‘Heuristic, is derived from Greek word eurisko, which means to discover or gain an understanding of’.
Put simply Heuristic play, consists of offering groups of children, for a defined period in a controlled environment, a large number of different types of objects and receptacle to play with or without adult intervention.
The guidance within the revised Early Years Foundation Stage curriculum (2014) tells us that, ‘When children have the opportunity to play with ideas in different situations with a variety of resources, they discover connections and come to new and better understandings and ways of doing things’
The most wonderful element associated with heuristic play for toddlers and babies is that there is no right or wrong in terms of how to play. It supports inclusion and is considered to be therapeutic. Unlike many toys produced commercially, whose play value is limited, heuristic play objects are natural items from every day life that offer children the opportunity to test out their own theories and to problem solve.
At times of celebration, when small children are given gifts it is not unusual for the adult to be heard complaining that the child is more interested in the wrapping paper, ribbon or box than the bought item. This is because an empty box or a length of ribbon can provide endless possibilities to sustain a child’s natural curiosity.
Professor Ferre laevers (1997) uses well being and involvement indicators to determine quality. He suggests that when children can be observed in activities that promote high levels of well being then this supports involvement. The two together, he suggests are indicators that deep level learning is taking place and thus provides an indicator of high quality.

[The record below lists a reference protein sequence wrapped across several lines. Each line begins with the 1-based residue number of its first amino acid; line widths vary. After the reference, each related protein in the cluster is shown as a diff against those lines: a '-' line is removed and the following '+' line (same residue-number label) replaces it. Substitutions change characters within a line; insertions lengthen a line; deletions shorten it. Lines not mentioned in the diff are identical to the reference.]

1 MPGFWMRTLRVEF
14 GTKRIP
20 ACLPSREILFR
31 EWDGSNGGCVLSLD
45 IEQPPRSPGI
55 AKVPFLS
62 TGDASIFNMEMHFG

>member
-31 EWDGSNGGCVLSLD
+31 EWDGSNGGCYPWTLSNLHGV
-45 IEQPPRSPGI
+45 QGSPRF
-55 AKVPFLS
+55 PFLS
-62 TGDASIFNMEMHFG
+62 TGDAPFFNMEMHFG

Providing children with an array of natural materials such as different sized boxes, varying widths of ribbon, a length of chain, corks, bottles, wooden clothes pegs, curtain rings and so on helps children to sort, select, balance, fill, empty and test out the properties materials have to offer.
Heuristic play experiences as well as treasure basket sessions (which is for non mobile babies, just as they can sit up but cannot crawl again with the use of natural materials), are carried out regularly in the Caterpillar room with toddlers at Choochoos.
Heuristic play – suggested items
- Tins – round, square, oval with or without lids
- Cardboard boxes
- Wooden boxes
- Wide-neck plastic bottles, of varying sizes
- Flower pots
- Baskets of varying sizes
- Yoghurt pots Objects that roll
- Various coloured woollen pom poms
- Ping pong balls
- Cotton reels
- Hair rollers
- Empty electrical cable spools
- Empty industrial sewing spools
Objects that stack
- Curtain rings
- Wooden bricks
- Wooden mug tree
- Nest of boxes
- Sets of coasters
Posting and slotting objects
- Shoeboxes with slits in lid
- Boxes with holes and slits of various sizes
- Tins with holes and slots in lid
- Money boxes and large buttons
- Square coasters or cd cases with wooden/rubber cd storage case
Objects which carry and contain
- Large measuring spoons
- Purses/bags wallets
- Baskets and rigid containers
- Ice cube trays
- Cutlery drainers with holes
- Saucepans of varying sizes Other objects to collect
- Wooden laudry (dolly) pegs
- Varying lengths and weights of chains (wonderful sensory experience)
- Door knobs wooden/brass
- Rubber/wooden door stops
- Jar lids metal and plastic
- Curtain rings, brass, wooden or metal
- Cheap bangles braclets
- Assorted ribbon
- Collection of large seashells
- Metal pots, tubes of various sizes.